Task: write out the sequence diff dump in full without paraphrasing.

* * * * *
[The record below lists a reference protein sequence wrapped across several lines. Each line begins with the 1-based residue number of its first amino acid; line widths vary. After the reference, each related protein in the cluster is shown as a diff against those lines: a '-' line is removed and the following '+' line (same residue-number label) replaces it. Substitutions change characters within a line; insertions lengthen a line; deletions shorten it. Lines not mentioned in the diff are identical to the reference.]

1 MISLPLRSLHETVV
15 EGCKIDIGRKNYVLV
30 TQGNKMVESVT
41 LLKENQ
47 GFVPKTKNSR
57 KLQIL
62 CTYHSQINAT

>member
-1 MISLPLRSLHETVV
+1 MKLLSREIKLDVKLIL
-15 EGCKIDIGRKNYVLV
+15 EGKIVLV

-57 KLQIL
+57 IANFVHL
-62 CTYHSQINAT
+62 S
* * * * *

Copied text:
[The record below lists a reference protein sequence wrapped across several lines. Each line begins with the 1-based residue number of its first amino acid; line widths vary. After the reference, each related protein in the cluster is shown as a diff against those lines: a '-' line is removed and the following '+' line (same residue-number label) replaces it. Substitutions change characters within a line; insertions lengthen a line; deletions shorten it. Lines not mentioned in the diff are identical to the reference.]

1 MISLPLRSLHETVV
15 EGCKIDIGRKNYVLV
30 TQGNKMVESVT
41 LLKENQ
47 GFVPKTKNSR
57 KLQIL
62 CTYHSQINAT

>member
-1 MISLPLRSLHETVV
+1 MKLLSREIKLDVKLIL
-15 EGCKIDIGRKNYVLV
+15 EGKIVLV

-57 KLQIL
+57 IANFVHL
-62 CTYHSQINAT
+62 S